The Grand Budapest Hotel
As much as "The Grand Budapest Hotel" takes on the aspect of a cinematic confection, it does so to grapple with the very raw and,…
"A Matter of Time" is a fairly large disappointment as a movie, but as an occasion for reverie, it does very nicely. Once we've finally given up on the plot - a meandering and jumbled business - we're left with the opportunity to contemplate Ingrid Bergman at 60. And to contemplate Ingrid Bergman at any age is, I submit, a passable way to spend one's time.
I think she's my favorite movie actress. I've seen her again and again in "Casablanca" and "Gaslight," and so many times in "Notorious" (1946) that I suppose I could describe the movie shot by shot. She made her best films in the 1940s, but even today, and even in a mess like "A Matter of Time," she possesses a radiant screen personality. This time she plays a contessa, the impoverished but proud Contessa Sanziani, who lives on pawned jewels in a seedy Roman hotel, circa 1949. In her time, she was the most famous beauty in Europe, and her affairs ranged from the world's richest men to a gondolier in Venice. Now all that is behind her, and she's receded into a sort of stubborn truce with the past: She will remember it if it will forget her. Into her life comes a young chambermaid, played by Liza Minnelli. She grows to know the countess and to share her memories, and eventually to be absorbed by them. And here it's worth wondering, why so many actresses are pushovers for roles like the Minnelli role in this film. The plot's an old and familiar one: The poor young girl, the ugly duckling from the streets, becomes transformed into a ravishing beauty. And the transformation is almost always revealed in a scene where the heroine descends a flight of stairs. Think of Sophia Loren in "Lady L," or Liza Minnelli in this film, or Bette Davis (older, and descending fewer stairs) in "A Pocketful of Miracles."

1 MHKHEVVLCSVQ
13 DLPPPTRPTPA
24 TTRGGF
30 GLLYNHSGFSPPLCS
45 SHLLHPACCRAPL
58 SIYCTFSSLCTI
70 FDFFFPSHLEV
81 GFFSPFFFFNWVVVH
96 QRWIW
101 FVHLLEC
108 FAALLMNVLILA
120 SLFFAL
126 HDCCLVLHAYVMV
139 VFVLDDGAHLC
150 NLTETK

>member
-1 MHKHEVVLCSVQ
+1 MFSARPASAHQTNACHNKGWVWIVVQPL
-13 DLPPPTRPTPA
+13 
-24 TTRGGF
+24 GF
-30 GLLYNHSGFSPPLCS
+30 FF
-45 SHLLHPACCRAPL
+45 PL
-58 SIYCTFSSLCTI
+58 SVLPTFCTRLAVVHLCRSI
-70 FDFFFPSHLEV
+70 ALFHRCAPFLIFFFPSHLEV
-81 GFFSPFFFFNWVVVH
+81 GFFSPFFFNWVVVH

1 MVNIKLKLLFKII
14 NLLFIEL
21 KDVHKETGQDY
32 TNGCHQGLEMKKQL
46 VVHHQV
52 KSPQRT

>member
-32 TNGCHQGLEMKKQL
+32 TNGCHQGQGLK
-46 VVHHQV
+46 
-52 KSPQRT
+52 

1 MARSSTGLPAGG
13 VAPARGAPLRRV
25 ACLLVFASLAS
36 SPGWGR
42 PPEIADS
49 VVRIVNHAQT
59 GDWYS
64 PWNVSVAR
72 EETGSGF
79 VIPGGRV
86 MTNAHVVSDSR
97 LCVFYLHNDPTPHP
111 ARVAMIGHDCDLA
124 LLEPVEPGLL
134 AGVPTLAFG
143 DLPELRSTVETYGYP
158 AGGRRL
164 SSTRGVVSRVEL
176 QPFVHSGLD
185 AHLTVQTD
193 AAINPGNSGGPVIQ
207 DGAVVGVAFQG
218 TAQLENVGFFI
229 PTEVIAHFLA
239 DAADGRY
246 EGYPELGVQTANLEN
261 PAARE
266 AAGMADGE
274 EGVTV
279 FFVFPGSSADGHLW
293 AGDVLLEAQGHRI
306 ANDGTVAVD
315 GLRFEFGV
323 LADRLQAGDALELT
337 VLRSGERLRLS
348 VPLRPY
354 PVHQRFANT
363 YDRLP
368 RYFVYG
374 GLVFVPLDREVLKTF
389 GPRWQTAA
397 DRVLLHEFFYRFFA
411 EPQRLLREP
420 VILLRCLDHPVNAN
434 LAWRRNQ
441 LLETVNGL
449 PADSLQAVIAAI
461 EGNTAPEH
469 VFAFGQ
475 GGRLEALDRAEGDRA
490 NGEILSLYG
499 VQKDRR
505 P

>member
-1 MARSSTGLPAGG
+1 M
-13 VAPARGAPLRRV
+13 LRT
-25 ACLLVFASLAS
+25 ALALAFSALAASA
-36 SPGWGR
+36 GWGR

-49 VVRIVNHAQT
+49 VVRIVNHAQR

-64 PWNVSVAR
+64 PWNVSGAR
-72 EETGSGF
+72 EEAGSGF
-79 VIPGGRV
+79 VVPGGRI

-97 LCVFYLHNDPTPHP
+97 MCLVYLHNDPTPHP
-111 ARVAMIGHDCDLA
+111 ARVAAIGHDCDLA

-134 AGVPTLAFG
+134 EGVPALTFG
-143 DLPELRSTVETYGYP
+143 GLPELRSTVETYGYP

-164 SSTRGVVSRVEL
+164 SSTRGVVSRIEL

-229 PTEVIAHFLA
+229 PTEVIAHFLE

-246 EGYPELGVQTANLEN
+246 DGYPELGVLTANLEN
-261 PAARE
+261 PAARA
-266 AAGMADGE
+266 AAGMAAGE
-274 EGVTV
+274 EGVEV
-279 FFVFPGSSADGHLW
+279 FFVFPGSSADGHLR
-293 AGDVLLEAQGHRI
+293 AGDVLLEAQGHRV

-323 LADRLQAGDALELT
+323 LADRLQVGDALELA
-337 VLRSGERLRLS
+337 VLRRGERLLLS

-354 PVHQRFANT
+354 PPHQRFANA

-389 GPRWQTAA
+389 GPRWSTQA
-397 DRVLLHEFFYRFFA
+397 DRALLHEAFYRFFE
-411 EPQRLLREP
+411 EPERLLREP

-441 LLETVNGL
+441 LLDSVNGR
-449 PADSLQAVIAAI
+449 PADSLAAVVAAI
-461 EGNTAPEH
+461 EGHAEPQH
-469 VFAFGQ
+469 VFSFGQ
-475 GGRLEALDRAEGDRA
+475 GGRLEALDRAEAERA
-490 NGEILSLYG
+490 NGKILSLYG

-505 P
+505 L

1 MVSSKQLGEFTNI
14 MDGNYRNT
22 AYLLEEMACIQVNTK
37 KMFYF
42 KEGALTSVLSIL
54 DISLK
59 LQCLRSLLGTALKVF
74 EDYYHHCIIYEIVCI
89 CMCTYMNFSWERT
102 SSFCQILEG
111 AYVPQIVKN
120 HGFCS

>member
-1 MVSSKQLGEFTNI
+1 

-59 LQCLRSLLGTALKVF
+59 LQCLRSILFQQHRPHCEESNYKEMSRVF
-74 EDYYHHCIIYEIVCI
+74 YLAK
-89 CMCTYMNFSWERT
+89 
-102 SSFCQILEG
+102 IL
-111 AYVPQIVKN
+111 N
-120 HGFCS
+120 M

Maybe actresses like transformations because they reflect what's happened in real life. Nobody is born a movie star, but a handful of people eventually get to be stars - and that status must sometimes be astonishing even to them. To enact on the screen what's already happened in life provides a sort of double fantasy. It's a rite of passage, maybe, and it's appropriate that Ingrid Bergman should be conducting Liza Minnelli through it.
Maybe those were Vincente Minnelli's thoughts as he prepared the picture and cast his daughter in it. Sentiment must have also led to the casting of Charles Boyer (who played opposite Bergman in "Gaslight") as the contessa's estranged husband here. For people who love movie romance, "A Matter of Time" must have seemed like a dream project.
And yet the movie just doesn't hold together. The contessa seems too crazy to give much useful advice, Liza's character seems too scatterbrained to remember it and the plot has been so hopelessly mangled (apparently in the post-production editing stage) that Minnelli himself has disowned it. What a waste. And yet we sit in this failed movie and give our attention to Ingrid Bergman, and there is a certain consolation.
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